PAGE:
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How to Approach Your Job Search in Five Simple Steps

© Make A Change Canada. All Rights Reserved.

There is more than one reason why someone could be searching for work. The most common reason is they find themselves unemployed and need to find viable work. Other job seekers may already be employed but want to find a job that better suits their skills and education.

Perhaps you’re newly entering the workforce, or re-entering after completing an education or skills training program. Or maybe you have had a gap in your employment history and are wondering how to effectively approach your job search.

In addition to these scenarios, new life situations can also arise and restrict your employment options. For example, you could experience an unexpected health issue or you may need to move to a new community or province. Any change in your circumstances could have you considering new options in employment roles, looking for remote work opportunities, or changing your career plans altogether!

Mapping out the Steps

The more prepared and organized you are with your job search, the more effective it will be. Listed below, we have identified five key steps to help you with your job search: identify what you want, define your personal brand, research to explore your options, create your résumé, and locate the opportunities.

Step 1: Identify What you Want

Begin by identifying your skills and then what type of employment roles you are most interested in. As you research your options, other career opportunities may also emerge that you hadn’t previously considered.

Consider these questions to help you identify what you want in a new job:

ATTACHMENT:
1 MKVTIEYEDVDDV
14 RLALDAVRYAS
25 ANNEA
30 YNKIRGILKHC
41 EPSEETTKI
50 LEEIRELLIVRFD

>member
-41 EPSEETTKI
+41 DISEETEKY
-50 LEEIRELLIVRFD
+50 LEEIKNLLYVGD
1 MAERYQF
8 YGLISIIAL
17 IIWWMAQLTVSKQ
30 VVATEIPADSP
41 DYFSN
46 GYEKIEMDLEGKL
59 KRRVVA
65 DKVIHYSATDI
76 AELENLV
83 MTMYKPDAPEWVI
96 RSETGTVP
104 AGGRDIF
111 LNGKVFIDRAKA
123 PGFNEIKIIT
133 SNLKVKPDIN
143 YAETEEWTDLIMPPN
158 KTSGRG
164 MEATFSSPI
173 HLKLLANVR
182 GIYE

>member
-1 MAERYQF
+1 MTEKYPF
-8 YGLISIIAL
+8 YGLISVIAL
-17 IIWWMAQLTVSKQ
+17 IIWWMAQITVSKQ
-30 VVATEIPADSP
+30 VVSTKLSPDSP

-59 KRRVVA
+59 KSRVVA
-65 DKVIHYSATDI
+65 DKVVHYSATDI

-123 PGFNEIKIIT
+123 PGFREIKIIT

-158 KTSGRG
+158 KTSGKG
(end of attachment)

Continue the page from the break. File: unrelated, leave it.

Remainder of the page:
• What roles am I interested in?
  • What have I liked about my previous jobs? What have I disliked?
  • Are there new roles that I haven’t considered before but interest me now?
  • What is my greatest strength or superpower?
  • What do I not want in my next employment role? (This would be your “deal breaker.”)

Continue by identifying all of your skills. Place your skills in a list and order them from your strongest skills through to your weakest. Be sure to include both soft skills and hard skills in your list. This list will become your reference when creating your generic résumé.

Next, identify the companies or organizations that you would like to work for. Be sure to note who the hiring manager is and their contact information, if available.

Now, by pairing the type of role you desire with the type of business or organization you’d like to work for, you can begin to form a clear picture of your ideal job. For example, this could vary from working in a fast-paced digital marketing agency to working for a nonprofit organization and contributing your skills in that sector.

Don’t forget to be conscious of what tasks or roles you do not want, especially if you feel very strongly and they are your “deal breakers.” Finally, be sure to determine if you are open to lifelong learning and taking courses to upgrade any skills you may be lacking for the roles you most desire.

Step 2: Define Your Personal Brand

You have a brand whether you know it or not! It is important to ensure your brand is a fit with your personal values and career aspirations.

Long before you begin applying for work, you’ll want to ensure that your online presence is positive and professional. Have your friends and family members review your social media accounts and provide feedback. This will give you a chance to carefully edit and craft your online profiles to position yourself true to the brand you want to be identified with, and one that is clearly aligned with your values. (Read our article Your Career Vision and Values, and Why This Matters for more on this topic.)

Below are questions to consider when reviewing your online presence:

  • What image are you currently projecting of yourself based on your postings, comments, and photos?
  • What are potential employers seeing when they view your profile?